Public Service: Dope Flounder

Posted by on July 10th, 2010 at 8:35 AM

Rob reviews DOPE FLOUNDER, the Free Comic Book Day anthology put together by Sparkplug Comic Books, Teenage Dinosaur and Tugboat Press.

My favorite part of Free Comic Book Day over the last three years has been the release of the new minicomics anthology from Sparkplug Comic Books (publisher: Dylan Williams), Teenage Dinosaur (publisher: Tim Goodyear) and Tugboat Press (Greg Means).  This year, it’s called DOPE FLOUNDER, and it features an impressive array of artists both well-known and emerging.  The three publishers share overlapping yet distinctive aesthetics.  Tugboat’s comics tend to be conventional narratives or autobio comics done in a straightforward manner.  Teenage Dinosaur goes more for underground/outsider art comics.  Sparkplug is hard to pin down, ranging from certain kinds of genre comics to being the bastion for the emergent “submersive comics” movement.

DOPE FLOUNDER was anchored by what appears to be an excerpt from Jesse Reklaw’s upcoming COUCH TAG autobiographical project.  Reklaw has hit his stride in the past few years to create one of the most varied and impressive bodies of work in the world of comics.  His autobio comics in particular are original and touching, using the device of recalling past events as mediated by specific objects, pets or individuals.  In “Toys I Loved”, Reklaw examined his earliest memories through particular childhood toys, connecting them to his weird upbringing but also giving the reader remarkable insights about childhood in general. The last page, where from his current vantage point Reklaw is amazed at the way he had fun with a bottle cap, a stick, some lint and rocks, is precisely the kind of memory that lingers because it contained a small anecdote surrounding a more significant experience (moving to a new house).Reklaw’s story was the obvious highlight of this comic, but there’s plenty of other work of interest.  Sean Christensen’s “Church of Awesome Thought, Class of 2006″ took me a couple of readings to fully parse, thanks to the Ron Rege-inspired line and panel design.  Like Rege’s work, this story about a futuristic school’s final projects about modern love carried a remarkable warmth and wealth of emotional detail.  Tom Lechner’s “Rules Of Engagement” was a funny strip about a dissolving relationship, while “Meditations In Graphite” by David Wien was a striking series of intense pencil drawings.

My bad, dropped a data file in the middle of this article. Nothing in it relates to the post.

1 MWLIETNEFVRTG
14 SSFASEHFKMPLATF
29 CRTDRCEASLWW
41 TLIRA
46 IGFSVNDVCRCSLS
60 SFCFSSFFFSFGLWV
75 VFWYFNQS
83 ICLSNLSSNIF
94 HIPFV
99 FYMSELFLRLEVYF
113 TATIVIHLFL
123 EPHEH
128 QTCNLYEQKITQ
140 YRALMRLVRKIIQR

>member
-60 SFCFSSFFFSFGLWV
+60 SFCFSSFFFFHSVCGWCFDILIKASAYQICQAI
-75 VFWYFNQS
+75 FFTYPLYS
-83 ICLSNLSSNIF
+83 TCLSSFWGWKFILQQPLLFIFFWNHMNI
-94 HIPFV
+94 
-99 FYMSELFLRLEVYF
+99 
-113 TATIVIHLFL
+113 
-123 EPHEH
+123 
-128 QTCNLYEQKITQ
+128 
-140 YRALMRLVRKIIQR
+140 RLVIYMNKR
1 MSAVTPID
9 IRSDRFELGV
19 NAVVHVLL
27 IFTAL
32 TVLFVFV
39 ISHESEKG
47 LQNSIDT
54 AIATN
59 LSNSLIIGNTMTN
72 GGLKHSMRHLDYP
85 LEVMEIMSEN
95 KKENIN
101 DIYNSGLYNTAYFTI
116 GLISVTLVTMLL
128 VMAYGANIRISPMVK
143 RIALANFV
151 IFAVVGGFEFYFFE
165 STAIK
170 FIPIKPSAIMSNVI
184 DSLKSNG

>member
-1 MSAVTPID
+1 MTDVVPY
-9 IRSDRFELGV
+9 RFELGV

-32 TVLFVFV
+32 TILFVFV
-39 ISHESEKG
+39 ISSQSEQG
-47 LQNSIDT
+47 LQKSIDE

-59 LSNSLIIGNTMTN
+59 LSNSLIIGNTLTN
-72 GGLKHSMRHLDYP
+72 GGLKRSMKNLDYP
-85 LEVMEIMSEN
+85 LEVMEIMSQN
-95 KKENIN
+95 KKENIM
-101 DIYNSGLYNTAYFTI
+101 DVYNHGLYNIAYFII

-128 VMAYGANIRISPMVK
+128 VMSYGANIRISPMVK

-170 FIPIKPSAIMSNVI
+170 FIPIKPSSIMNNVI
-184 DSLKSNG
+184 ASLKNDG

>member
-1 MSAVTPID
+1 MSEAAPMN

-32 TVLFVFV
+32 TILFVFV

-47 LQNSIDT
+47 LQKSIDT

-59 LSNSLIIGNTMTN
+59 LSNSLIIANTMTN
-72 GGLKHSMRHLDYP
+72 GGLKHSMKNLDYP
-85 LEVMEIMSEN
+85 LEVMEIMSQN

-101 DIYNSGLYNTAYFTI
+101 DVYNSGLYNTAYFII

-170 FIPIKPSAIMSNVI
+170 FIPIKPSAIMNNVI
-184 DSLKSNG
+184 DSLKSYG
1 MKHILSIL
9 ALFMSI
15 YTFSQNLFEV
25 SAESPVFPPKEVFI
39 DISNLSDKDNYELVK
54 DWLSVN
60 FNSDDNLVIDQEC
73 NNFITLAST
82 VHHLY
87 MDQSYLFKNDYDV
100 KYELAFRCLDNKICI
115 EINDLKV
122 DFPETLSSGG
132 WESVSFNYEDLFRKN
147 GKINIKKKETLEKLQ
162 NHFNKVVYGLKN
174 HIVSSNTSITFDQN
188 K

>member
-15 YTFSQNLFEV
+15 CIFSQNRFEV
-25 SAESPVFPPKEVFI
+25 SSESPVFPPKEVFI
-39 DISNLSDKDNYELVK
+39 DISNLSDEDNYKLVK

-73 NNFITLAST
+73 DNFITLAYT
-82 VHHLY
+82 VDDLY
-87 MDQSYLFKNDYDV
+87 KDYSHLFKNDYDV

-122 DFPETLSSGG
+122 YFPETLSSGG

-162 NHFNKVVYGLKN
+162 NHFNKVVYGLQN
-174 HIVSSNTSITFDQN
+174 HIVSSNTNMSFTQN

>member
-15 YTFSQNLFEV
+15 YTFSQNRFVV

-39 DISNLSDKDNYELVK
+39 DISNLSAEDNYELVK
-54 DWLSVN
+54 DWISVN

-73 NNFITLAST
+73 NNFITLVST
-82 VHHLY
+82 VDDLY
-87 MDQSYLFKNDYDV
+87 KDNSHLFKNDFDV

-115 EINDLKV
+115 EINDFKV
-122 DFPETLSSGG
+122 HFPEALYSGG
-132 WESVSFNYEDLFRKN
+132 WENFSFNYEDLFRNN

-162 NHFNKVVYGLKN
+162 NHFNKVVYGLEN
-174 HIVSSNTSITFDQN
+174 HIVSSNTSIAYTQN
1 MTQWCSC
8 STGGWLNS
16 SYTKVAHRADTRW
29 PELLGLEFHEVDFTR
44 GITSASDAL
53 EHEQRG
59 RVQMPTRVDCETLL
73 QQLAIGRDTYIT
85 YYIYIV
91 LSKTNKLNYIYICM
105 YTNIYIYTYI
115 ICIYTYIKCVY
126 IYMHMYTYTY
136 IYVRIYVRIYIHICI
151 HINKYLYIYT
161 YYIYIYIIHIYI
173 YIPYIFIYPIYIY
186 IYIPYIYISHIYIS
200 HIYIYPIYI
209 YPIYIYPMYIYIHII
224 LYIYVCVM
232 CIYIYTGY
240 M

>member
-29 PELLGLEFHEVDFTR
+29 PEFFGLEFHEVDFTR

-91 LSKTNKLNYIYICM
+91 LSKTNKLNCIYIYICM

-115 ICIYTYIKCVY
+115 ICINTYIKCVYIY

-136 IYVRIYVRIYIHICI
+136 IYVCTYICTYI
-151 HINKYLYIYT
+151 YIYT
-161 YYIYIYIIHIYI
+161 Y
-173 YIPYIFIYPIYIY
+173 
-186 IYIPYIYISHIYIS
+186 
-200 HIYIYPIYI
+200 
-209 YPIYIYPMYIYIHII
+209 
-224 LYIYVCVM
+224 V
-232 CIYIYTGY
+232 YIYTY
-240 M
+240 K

In the autobio/slice of life categories, Nicole Georges did her usual thing in recalling “We Used To Be Awesome At Shoplifting”.  I tend to think of Georges as a zinester who does comics as opposed to a more dedicated cartoonist, albeit one with a devoted following.  I found this strip to be twee and self-congratulatory, like much of her work.  Ian Sundahl’s “The MBZ” was appealingly scribbly, recalling anecdotes from when he owned an old Mercedes; this story served as a bookend to Reklaw’s comic.   All told, DOPE FLOUNDER managed to hold together remarkably well as a coherent reading experience despite its disparate parts, and I continue to be impressed that the small press publishers who put it out every year take so much time and effort in its production. 

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